This time last year I was in southern California, under skies about as blue and soft as those we have been enjoying in Paris this last while. I recall marvelling at the expenditure of effort and money on all things Hallowe’en – front steps lined with pumpkin lanterns, cauldrons, black cats; witches and skeletons hanging off garage doors and basketball hoops; yards and yards of petro-chemical spider webbery wrapped shroudlike round bushes and hedges. And all those Hallowe’en pop-up shops selling tat, some of it, like the life-size programmable Cerberus dogs I saw in one, costing in the hundreds of dollars.
There is stuff of that kind to
buy in Paris too but the world does not turn orange and black as I felt last
year and whenever I am back in the UK in late October. Le Jour des Morts, All
Souls’ Day, 1st November is an important day in the calendar
though, the one day of the year when people visit cemeteries of their own
volition, to pull weeds from a grave, fill a pot with flowers, leave some
|a typical front yard in a southern Californian home, week of 23 October 2016|
Since my last bulletin the Paris Nuit Blanche has been and gone, new exhibitions have opened and one or two have closed again. Gaugin, l’Alchimiste opened at the Orsay on 11 October and will run right through almost to the end of January. Anders Zorn is on at the Petit Palais and if you get your skates on you can still just catch the Derain, Balthus and Giacometti, une amitié artistique at the Musée d’Art Moderne de la ville de Paris (ends 29 October).
Seeing how fine the weather has been and that these days of golden leaves and pink sunsets will not last much longer I have been making it my business to get out of Paris at least one day a week, to explore the further reaches of the Ile de France on the transilien network. So far I have only done two of my planned routes. The first was to Meaux, better known to many for its cheese (brie de Meaux), than for its church. But the cathedral is very fine and so is the bishop’s palace adjacent to it. You take a train from the Gare de l’Est and before too long you follow the meanders of the river Marne. Jacques-Bénigne Bossuet (1627 – 1704) was bishop there for 23 years, Bossuet who believed in the divine right of kings and the wrongness of Protestantism and devoted much of his career to writing and preaching on those topics. He has a gi-normous statue inside the church and he’s buried there.
My second outing was to Dourdon, at the far end of the line D of the RER, a longer and less interesting train-ride, although you do run along side the Orge, another tributary of the Seine, for a short while. The town is quaint, tidy and has an ancient château fort, a free-standing donjon which you can’t visit at present and another very large medieval church with a couple of non-matching spires, slightly reminiscent of Chartres in that respect.
|partial view of the church through the inner keep of the château, Dourdon|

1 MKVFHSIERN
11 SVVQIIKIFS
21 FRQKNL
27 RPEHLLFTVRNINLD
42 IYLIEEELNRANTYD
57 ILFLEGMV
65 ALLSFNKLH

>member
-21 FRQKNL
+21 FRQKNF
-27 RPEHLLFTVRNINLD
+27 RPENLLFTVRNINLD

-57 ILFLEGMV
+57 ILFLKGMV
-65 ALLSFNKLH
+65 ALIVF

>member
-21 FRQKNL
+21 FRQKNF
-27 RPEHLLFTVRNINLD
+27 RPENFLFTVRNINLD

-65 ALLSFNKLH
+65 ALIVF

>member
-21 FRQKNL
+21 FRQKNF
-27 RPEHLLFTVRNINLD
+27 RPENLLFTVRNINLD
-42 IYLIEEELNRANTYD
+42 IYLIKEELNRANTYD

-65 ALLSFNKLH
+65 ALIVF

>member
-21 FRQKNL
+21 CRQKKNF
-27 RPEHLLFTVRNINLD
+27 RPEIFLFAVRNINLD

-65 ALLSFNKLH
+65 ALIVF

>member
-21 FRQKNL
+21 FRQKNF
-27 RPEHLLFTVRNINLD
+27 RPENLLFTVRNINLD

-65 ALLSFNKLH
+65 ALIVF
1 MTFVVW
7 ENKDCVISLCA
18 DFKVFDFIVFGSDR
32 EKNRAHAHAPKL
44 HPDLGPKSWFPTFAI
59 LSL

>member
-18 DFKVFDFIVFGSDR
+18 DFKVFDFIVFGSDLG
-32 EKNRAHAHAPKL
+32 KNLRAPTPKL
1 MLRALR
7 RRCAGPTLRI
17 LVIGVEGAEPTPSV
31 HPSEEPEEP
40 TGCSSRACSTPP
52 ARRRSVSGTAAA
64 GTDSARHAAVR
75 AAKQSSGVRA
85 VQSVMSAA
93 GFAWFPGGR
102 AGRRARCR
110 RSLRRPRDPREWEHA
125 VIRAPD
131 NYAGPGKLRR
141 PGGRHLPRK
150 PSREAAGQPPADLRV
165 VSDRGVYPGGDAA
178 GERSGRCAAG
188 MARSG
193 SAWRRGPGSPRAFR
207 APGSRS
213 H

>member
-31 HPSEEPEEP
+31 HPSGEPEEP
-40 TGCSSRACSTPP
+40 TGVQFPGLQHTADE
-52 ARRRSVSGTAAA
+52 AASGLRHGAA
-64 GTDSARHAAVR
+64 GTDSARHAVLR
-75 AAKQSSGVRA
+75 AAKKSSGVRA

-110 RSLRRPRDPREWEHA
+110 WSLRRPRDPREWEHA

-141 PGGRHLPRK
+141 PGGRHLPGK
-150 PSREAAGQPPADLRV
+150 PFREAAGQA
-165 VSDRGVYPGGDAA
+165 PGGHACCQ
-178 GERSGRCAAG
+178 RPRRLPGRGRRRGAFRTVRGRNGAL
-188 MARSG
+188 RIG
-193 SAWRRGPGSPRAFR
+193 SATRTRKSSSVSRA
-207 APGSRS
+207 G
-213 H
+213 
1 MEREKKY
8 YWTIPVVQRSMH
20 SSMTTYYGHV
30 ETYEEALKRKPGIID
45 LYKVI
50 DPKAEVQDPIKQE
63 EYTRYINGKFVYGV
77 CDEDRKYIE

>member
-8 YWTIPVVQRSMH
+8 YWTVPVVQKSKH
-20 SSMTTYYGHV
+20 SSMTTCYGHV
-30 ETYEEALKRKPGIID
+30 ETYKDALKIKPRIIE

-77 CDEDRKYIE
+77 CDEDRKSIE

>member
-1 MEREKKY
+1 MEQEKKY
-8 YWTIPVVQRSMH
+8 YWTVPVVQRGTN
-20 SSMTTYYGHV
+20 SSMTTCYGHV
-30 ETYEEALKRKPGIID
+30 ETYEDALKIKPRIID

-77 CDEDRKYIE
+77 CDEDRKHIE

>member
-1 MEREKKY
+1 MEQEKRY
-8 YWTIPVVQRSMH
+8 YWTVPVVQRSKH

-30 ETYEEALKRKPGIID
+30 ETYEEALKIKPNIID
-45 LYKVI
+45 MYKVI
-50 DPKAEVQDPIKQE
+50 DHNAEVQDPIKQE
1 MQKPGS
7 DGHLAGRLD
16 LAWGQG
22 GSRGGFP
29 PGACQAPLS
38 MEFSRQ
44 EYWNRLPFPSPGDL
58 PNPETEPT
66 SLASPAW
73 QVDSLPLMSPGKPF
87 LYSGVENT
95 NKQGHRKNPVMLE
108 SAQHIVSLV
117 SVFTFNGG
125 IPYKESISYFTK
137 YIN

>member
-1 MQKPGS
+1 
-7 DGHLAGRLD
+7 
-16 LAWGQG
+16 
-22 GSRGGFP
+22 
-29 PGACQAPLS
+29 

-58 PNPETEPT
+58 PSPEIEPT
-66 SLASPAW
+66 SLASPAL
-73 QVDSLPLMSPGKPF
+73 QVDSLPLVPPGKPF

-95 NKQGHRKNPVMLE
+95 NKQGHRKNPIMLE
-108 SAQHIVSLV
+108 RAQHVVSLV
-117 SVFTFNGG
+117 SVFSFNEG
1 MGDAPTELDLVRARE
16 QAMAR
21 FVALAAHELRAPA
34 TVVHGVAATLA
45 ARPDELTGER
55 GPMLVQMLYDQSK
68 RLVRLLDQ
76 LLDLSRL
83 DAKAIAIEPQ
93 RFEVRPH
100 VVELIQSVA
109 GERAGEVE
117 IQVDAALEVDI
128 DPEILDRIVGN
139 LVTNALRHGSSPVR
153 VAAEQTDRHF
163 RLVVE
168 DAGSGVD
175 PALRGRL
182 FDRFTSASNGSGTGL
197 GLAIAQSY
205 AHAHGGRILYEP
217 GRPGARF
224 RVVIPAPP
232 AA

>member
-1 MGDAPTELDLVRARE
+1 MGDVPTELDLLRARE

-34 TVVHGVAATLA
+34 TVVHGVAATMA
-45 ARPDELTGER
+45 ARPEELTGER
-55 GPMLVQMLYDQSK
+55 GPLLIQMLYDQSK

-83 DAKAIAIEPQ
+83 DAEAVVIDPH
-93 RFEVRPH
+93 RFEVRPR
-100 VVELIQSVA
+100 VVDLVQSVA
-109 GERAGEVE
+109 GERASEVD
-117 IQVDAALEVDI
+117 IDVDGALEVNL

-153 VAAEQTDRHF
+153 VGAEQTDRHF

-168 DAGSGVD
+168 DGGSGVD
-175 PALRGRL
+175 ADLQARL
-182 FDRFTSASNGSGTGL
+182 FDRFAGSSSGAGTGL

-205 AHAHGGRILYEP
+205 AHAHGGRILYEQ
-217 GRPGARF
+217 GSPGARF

October saw me make a start in a painting class run by the Mairie de Paris in the primary school on the rue Littré. To begin with it didn’t look promising. Our teacher had extraordinary difficulty with the registration process, leaving us to do 20-minute pencil sketches of a modèle as best we might.That phase is now past. The main external threat is the concierge who must be handled with extreme care. This means we don't leave the building until everyone’s bags are packed, we line up like school children in the yard and wait prayerfully for her to unlock the gate to the street.
Even closer to home the refugee numbers rise and fall like the tide, although this is a tide that never goes out completely. We are still serving food and drink every day to between 100 and 200 hungry men, most of whom have slept outside on the cold earth. There continue to be regular rafles (raids) by the police and far too many reports of their violent (and illegal) removal of people’s covers and other possessions. At that level things don’t look good at all.
|Quartiers Solidaires brings up the rear of the demo, Saturday afternoon 21st October|
But at the micro-level of our small efforts it’s not so awful We get to know faces, names, and stories. Every day strangers hand over money, clothes and food. I want to celebrate the gratitude and helpfulness of the refugees and their friendliness, the good-humoured vibe of those doing the serving and the staunch support of a number of local shops and cafes that provide us with bread, hot water, unsold produce and storage space. Serving breakfasts mean you end up with les doigts poisseux and a pile of jam pots for recycling but you have a better day for having done it. You want more good news? Someone is building us a state-of-the-art, custom-made caddie, which judging by the description should be magnificent affair, with an awning. I hope to have a photo of it by the next bulletin.
After the wailing had already begun
along the walls, their ruin certain,
the Trojans fidgeted with bits of wood
in the three-ply doors, itsy-bitsy
pieces of wood, fussing with them.
And began to get their nerve back and feel hopeful.